subsidy for aluminium research; in total, Deville used 36,000 French
francs—20 times the annual income of an ordinary family.[51]
he wished weapons, helmets, armor, and other equipment for the
French army could be made of the new light, shiny metal.[51] While
the metal was still not displayed to the public, Napoleon is reputed
to have held a banquet where the most honored guests were given
aluminium utensils while others made do with gold.[45]
<https://en.wikipedia.org/wiki/History_of_aluminium#Early_industrial_production>
Adam Funk
2021-12-02 19:45:55 UTC
Permalink
Post by Peter T. Daniels
Post by Adam Funk
Post by Adam Funk
Post by Peter T. Daniels
Post by J. J. Lodder
Post by bruce bowser
I still haven't seen or used a metal spork (fork-spoon combination).
But, I see you can order them online. Has anyone else used one? Is it
worth buying a new set of silverware?
Only if your 'silverware' includes 'titanium',
Of course it does. "Silverware" is an ordinary-language term for the
manufacturer's/retailer's "flatware."
Seems like titanium dinnerware would be too lightweight to have
a comfortable "hand feel." We're accustomed to stainless steel
(and, occasionally, silver).
The titanium stuff is mainly marketed for backpacking & cycle touring
to save weight.
Ah. 50+ years ago there was aluminum.
Yup, and that was good enough for Napoleon.
Seems unlikely, since the capstone of the Washington Monument
(completed 1885) is a tiny pyramid of aluminum, which at the time
was rather more precious than gold.
Oh -- the one who got onto the stamps.
The first French stamps depicted Ceres (1849), then in 1850
President Louis Napoleon, in 1852 Emperor Napoleon III. They
went to allegories in 1870 and a living ruler didn't appear on
stamps until Pétain a long time later (and not since).
I didn't know any of that, but I can see why they stopped doing it
there.
Post by Peter T. Daniels
Post by Adam Funk
French chemist Henri Étienne Sainte-Claire Deville announced an
industrial method of aluminium production in 1854 at the Paris
Academy of Sciences.[48] Aluminium chloride could be reduced by
sodium, a metal more convenient and less expensive than potassium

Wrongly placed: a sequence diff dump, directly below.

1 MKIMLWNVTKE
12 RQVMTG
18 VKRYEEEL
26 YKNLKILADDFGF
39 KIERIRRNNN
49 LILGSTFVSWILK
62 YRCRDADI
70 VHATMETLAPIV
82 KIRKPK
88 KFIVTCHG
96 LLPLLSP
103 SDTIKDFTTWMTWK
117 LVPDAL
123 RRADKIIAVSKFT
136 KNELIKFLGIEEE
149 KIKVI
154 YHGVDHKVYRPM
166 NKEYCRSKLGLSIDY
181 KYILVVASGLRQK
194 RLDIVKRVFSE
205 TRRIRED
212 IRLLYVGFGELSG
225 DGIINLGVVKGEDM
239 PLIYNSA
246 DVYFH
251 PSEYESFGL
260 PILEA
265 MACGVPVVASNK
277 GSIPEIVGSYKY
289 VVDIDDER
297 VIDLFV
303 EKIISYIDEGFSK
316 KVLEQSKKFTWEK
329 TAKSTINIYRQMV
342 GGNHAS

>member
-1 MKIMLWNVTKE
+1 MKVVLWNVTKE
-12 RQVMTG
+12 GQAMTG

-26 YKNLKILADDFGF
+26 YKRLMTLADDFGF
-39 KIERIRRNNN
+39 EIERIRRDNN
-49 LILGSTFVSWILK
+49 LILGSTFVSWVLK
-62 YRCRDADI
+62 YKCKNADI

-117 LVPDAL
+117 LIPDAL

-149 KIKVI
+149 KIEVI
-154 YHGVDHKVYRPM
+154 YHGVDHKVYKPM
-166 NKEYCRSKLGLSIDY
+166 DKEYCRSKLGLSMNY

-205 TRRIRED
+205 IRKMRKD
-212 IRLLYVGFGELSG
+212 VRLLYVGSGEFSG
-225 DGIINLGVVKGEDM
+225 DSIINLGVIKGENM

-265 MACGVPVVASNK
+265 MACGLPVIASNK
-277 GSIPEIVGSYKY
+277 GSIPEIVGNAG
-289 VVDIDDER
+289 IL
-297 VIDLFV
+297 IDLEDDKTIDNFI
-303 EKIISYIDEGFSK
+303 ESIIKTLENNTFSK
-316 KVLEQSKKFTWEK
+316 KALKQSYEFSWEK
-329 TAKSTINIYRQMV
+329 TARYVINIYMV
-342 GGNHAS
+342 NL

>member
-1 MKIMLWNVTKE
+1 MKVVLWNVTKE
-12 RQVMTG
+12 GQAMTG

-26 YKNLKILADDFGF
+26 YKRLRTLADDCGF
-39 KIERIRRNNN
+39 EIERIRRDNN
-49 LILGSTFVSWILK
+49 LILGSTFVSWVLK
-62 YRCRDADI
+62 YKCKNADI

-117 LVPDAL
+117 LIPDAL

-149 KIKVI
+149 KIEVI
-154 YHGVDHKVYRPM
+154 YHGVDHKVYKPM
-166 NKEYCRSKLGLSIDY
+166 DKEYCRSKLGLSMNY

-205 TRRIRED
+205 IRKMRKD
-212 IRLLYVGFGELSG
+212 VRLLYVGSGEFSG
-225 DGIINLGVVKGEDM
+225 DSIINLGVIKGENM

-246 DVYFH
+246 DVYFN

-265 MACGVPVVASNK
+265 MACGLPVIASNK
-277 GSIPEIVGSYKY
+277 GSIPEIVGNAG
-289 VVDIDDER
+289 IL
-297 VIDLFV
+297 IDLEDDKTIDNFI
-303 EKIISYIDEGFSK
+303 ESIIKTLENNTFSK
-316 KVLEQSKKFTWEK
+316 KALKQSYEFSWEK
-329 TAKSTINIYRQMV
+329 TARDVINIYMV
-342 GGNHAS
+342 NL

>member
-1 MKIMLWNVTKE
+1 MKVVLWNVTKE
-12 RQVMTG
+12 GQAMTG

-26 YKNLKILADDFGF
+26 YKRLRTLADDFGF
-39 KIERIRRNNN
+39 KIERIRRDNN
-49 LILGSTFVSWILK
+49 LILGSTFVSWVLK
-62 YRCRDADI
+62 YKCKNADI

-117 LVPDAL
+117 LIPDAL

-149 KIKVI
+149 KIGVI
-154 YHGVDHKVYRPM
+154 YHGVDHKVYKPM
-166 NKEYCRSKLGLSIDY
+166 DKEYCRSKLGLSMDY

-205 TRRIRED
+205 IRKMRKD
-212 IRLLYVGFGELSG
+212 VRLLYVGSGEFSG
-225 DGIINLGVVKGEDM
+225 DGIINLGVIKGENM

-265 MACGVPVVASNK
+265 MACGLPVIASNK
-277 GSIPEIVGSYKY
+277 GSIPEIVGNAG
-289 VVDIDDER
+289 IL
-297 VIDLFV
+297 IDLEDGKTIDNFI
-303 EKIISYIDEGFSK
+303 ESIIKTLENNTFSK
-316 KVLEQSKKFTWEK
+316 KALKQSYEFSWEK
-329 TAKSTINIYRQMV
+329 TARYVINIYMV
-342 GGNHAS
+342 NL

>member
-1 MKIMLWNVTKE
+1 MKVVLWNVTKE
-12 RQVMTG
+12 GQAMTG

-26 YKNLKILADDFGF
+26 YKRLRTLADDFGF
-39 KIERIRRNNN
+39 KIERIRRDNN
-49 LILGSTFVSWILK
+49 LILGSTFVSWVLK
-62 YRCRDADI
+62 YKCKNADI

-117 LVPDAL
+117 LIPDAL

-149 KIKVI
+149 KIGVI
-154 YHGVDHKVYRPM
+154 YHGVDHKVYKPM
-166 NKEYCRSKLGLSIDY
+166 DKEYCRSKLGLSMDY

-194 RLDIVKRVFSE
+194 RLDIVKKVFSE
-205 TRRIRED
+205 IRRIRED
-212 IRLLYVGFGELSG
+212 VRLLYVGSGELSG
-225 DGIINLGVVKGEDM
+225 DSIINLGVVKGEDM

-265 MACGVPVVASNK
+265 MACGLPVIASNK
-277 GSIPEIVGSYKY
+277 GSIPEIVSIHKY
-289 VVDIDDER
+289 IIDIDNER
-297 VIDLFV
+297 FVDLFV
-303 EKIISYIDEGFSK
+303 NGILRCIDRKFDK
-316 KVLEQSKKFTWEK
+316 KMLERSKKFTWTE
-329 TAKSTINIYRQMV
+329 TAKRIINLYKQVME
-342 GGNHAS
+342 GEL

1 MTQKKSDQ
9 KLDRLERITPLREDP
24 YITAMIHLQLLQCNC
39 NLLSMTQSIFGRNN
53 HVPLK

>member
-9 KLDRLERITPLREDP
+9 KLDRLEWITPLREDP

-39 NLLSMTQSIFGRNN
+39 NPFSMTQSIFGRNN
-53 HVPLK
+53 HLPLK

used by Wöhler.[49] Deville was able to produce an ingot of the
metal.[50] Napoleon III of France promised Deville an unlimited
subsidy for aluminium research; in total, Deville used 36,000 French
francs—20 times the annual income of an ordinary family.[51]
he wished weapons, helmets, armor, and other equipment for the
French army could be made of the new light, shiny metal.[51] While
the metal was still not displayed to the public, Napoleon is reputed
to have held a banquet where the most honored guests were given
aluminium utensils while others made do with gold.[45]
<https://en.wikipedia.org/wiki/History_of_aluminium#Early_industrial_production>
--
He [Nixon] is the president of every place in this country which
does not have a bookstore. ---Murray Kempton
J. J. Lodder
2021-12-02 22:27:13 UTC
Permalink
Post by Adam Funk
Post by Peter T. Daniels
Post by Adam Funk
Post by Peter T. Daniels
Post by J. J. Lodder
Post by bruce bowser
I still haven't seen or used a metal spork (fork-spoon
combination). But, I see you can order them online. Has
anyone else used one? Is it
worth buying a new set of silverware?
Only if your 'silverware' includes 'titanium',
Of course it does. "Silverware" is an ordinary-language term
for the manufacturer's/retailer's "flatware."
Seems like titanium dinnerware would be too lightweight to have
a comfortable "hand feel." We're accustomed to stainless steel
(and, occasionally, silver).
The titanium stuff is mainly marketed for backpacking & cycle touring
to save weight.
Ah. 50+ years ago there was aluminum.
Yup, and that was good enough for Napoleon.